Stock Market Today: Stocks Fall After First Republic Bank Suspends Dividend

The embattled lender's dividend cut was just the latest sign of instability in the banking industry.

ticker board with each stock in the red
(Image credit: Getty Images)

This week has been all about the banking industry, so it seems fitting that a key driver of the market Friday was news that a beaten-down bank suspended its dividend. 

This was the latest sign of instability in the embattled financial sector – and follows the failures of several U.S. regional lenders, including Silicon Valley Bank. As a result, nervous investors took risk off the table ahead of the weekend.  

Despite Thursday's news that First National Bank (FRC) took efforts to shore up its liquidity, including taking in $30 billion of uninsured deposits from several of the country's big banks, FRC stock plunged 33.0% after the company said it is suspending its dividend. Meanwhile, SVB Financial Group (SIVB) – parent company of Silicon Valley Bank – said that it filed for Chapter 11 bankruptcy protection.

Subscribe to Kiplinger’s Personal Finance

Be a smarter, better informed investor.

Save up to 74%

Sign up for Kiplinger’s Free E-Newsletters

Profit and prosper with the best of expert advice on investing, taxes, retirement, personal finance and more - straight to your e-mail.

Profit and prosper with the best of expert advice - straight to your e-mail.

Sign up

"The breakdown in the banking sector quickly shifted investor concerns from higher-for-longer monetary policy to rising recession risk, which has been well-telegraphed by a sharp drop in Treasury yields and a significant downgrade of the terminal rate in the fed funds futures market," says Adam Turnquist, chief technical strategist for LPL Financial. Indeed, market expectations are for one more 0.25% rate hike at the next Fed meeting, and then a pause.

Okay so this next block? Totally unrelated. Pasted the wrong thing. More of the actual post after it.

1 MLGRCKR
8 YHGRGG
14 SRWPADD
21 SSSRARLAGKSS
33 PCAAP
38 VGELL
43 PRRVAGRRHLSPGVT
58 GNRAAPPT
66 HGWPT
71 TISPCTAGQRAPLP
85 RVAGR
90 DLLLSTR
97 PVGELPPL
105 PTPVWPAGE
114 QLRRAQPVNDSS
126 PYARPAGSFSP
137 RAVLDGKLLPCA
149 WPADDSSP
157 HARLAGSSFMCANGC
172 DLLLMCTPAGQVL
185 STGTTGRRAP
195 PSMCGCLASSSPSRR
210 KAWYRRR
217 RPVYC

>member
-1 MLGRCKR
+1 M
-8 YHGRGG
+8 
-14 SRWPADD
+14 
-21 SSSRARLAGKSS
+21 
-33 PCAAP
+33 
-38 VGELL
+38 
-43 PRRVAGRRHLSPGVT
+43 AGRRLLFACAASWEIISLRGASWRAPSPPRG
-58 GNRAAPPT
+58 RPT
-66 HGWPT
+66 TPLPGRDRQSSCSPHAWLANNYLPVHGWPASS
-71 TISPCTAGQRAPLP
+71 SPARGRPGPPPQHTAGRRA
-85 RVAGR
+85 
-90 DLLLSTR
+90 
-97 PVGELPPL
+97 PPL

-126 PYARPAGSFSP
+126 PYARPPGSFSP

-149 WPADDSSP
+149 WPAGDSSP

Sign up for Kiplinger's FREE Investing Weekly e-letter for stock, ETF and mutual fund recommendations, and other investing advice.

On the economic front, the University of Michigan's consumer sentiment index fell to 63.4 in March from February's reading of 67.0. This marked the first decline in four months for the index, and the majority of the consumer interviews occurred "prior to the failure of Silicon Valley Bank," the report indicated.

Today's selling was widespread, with all 11 sectors finishing in the red. Financials (-3.3%) suffered the worst, followed by real estate (-2.3%) and industrials (-1.7%). Energy (-1.7%) was another big decliner as U.S. crude futures slumped 2.4% to $66.40 per barrel. For the week, crude futures fell 14%, the biggest weekly decline since June. 

"Oil is selling off amid the broader turmoil on Wall Street this week, as investors worry about possible bank failures," writes Jim Patterson, managing editor for The Kiplinger Letter. Banks may be "liquidating positions in commodities like oil futures contracts to make sure they have ample cash on hand" or the disruption is increasing expectations for a recession, "which would be bad for future oil consumption," Patterson adds.

As for the major indexes, the Nasdaq Composite shed 0.7% to 11,630, the S&P 500 dropped 1.1% to 3,916, and the Dow Jones Industrial Average fell 1.2% to 31,861. Still, the Nasdaq and S&P 500 ended higher on the week.

Stocks with the highest dividend yields

This week's market action resulted in a pair of mini crashes within two different sectors: financials and energy, says Jeff Bierman, chief market technician at TheoTrade. "There's been a catalytic effect behind Credit Suisse, SVB, and First Republic," Bierman says. "These regional banks put the financial system at risk and the market automatically extrapolated a hard-landing recession." As a result, money managers sold out of financial and oil stocks, the technician adds. 

While this certainly increases anxiety for investors, it also creates opportunity, though Bierman says the best stocks to buy come from high-quality companies with steady cash flow and dividends. This could include focusing on the best dividend growth stocks and stocks with the highest dividend yields to ensure your portfolio has staying power.

Karee Venema
Contributing Editor,

With over a decade of experience writing about the stock market, Karee Venema is an investing editor and options expert at She joined the publication in April 2021 after 10 years of working as an investing writer and columnist at Schaeffer's Investment Research. In her previous role, Karee focused primarily on options trading, as well as technical, fundamental and sentiment analysis.